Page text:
Residents and visitors to any city in China should take care when passing glass buildings. Faulty installation of glass panels, or “curtain walls” as they are known, has led to a spate of glass shards raining down in the country. In Hangzhou, 19-year-old Zheijiang was hit by one such shard and one of her legs had to be amputated. Following typhoon Muifa in August, 30 panes of glass fell on Shanghai’s Central Business District. Elsewhere the glass dome of a shopping centre in Zhejiang province imploded, injuring several children in the process.
It’s not great news for the Chinese construction industry. Bad installation and worse maintenance is being blamed and Shanghai authorities have reacted by banning the use of glass curtain walls in new constructions as a result.
A lot can be said about China’s approach to construction from this sequence of events. While the rest of the world marvels at the sheer speed, height and scale of China’s urban development, speak to any firm who has built in China and they say the same thing: the Chinese build extraordinarily quickly but they build shells that replicate a plan or existing structure elsewhere, they don’t build buildings with long-term ageing in mind, nor quality of life for those who will occupy it, whether to work or live.
The Chinese like things that look like the things they like. Authenticity doesn’t always matter. Cast your minds back to the unauthorised replica Apple stores that were discovered in Kunming earlier this year. The same can be said for the nation’s approach to design – there’s little conscience involved in carbon copying designs and churning them out in their millions, selling them for pence.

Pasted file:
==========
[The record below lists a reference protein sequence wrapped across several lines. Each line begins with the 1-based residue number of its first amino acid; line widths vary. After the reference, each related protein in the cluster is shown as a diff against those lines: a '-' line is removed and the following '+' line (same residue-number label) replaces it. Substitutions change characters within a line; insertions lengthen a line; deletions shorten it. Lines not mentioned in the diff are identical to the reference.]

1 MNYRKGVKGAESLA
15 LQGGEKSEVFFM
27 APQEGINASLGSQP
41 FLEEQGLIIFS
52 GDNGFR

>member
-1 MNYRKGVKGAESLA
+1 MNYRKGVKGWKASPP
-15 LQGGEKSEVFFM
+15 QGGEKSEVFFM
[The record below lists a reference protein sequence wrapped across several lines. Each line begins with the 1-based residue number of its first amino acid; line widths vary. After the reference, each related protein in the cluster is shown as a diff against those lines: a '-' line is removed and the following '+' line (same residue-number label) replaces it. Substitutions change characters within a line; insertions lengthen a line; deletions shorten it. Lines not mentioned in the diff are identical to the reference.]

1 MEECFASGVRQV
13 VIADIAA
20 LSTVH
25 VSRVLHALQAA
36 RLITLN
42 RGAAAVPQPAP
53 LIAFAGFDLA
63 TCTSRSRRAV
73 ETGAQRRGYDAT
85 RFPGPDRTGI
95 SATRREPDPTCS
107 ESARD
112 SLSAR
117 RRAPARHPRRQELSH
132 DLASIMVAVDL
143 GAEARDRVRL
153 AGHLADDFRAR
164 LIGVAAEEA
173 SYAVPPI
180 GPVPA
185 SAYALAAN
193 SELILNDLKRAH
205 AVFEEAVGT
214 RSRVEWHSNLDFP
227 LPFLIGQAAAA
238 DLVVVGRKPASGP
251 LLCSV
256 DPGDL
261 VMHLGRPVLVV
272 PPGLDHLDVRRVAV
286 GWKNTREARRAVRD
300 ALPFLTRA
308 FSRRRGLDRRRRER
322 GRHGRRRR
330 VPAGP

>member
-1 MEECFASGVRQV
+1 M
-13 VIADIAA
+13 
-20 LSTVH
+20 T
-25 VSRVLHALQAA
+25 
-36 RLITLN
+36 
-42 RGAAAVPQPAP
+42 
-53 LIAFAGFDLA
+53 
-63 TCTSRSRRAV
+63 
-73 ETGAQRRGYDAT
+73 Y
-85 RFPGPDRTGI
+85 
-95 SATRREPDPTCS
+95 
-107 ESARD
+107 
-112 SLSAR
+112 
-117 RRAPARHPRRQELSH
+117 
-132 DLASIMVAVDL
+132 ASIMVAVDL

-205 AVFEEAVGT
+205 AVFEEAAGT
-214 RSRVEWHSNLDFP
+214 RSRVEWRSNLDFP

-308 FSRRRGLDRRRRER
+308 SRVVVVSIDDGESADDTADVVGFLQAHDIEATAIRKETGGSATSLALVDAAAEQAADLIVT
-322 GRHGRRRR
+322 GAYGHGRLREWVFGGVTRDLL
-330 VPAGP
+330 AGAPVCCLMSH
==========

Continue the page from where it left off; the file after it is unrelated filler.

There’s no denying this is bad practise but morality aside it’s served the Chinese economy very well. But while it’s one thing to copy chairs, magazines and electronics – it’s another thing to copy buildings and construction methods with little regard to safety or maintenance. But is slapping a ban on using sheet glass really the answer?
My problem with the banning of glass curtain walls in Shanghai isn’t anything to do with looks. In fact I really don’t like wall-to-wall glass – it’s a nightmare to clean and there’s something so depressingly 1980s about it. It’s that the authority’s approach is so heavy handed – “ban rather than learn how to do it properly”. It’s eerily controlling – that’s no surprise really.
But the real problem is that it smacks of sticking a plaster over the wound. This could be an opportunity to reveal the nation’s commitment to and investment in quality building by teaching proper installation and maintenance not by eliminating glass altogether. Much as I’m no big fan of giant glass buildings, particularly if there’s a chance of a rogue windowpane falling every now and then, Shanghai’s skyline 50 years from now will be a hulking mass of concrete skyscrapers – bleak, imposing and faceless – and that really is a depressing prospect.